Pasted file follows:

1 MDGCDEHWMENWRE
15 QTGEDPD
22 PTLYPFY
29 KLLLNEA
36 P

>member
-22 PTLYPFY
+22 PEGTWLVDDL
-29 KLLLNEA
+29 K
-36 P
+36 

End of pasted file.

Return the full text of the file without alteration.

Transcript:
1 MDGCDEHWMENWRE
15 QTGEDPD
22 PTLYPFY
29 KLLLNEA
36 P

>member
-22 PTLYPFY
+22 PEGTWLVDDL
-29 KLLLNEA
+29 K
-36 P
+36 